Interview: Patrick Watson On Why You're The Best Part Of His Show
By Kim Bellware in Arts & Entertainment on Jun 1, 2012 10:35PM
We recently caught up with Canadian artist Patrick Watson as street protests were going on outside his home in Montreal. The Polaris Prize-winning musician chatted with us about NATO, protesting, Japanese border security and the biggest lessons he learned from touring with James Brown.
Patrick Watson: Tonight everyone was out with heir pots and pans and the whole city was pretty crazy.
Chicagoist: We just had the NATO summit in Chicago so there's been no shortage of protests around here. What's going on in Montreal?
PW: There are student protests because [the government] is raising student tuition. Now there are anti-protest laws and the whole city is in the streets, banging buckets.
C: Some parallel situations going on, eh?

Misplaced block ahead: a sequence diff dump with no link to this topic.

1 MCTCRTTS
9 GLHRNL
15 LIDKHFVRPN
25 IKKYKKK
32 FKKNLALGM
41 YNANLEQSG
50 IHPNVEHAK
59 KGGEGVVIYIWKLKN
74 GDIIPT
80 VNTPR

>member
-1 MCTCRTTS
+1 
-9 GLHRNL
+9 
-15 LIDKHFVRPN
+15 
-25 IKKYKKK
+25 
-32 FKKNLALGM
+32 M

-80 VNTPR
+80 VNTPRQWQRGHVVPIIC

PW: It's interesting because if you get [Montrealers'] blood going, they'll protest about anything. These are bad policies, they're not a good idea. But I'm glad people are protesting. These ideas from the 99 percent, these are big challenges for everybody. Times get crazy.
C: In the U.S., we sometimes idealize the government situation in Canada because of the healthcare system and such. The myth is blown!
PW: The problem is whenever there's economic crisis around the world, people get nervous and go in a certain type of direction. I think that's kind of people's intuition when things get tough: hold on to the past and look at an old formula even if it didn't work. It's not necessarily the most effective way of thinking because a lot of the time, you have to look ahead and make changes so you don't end up in the same place again.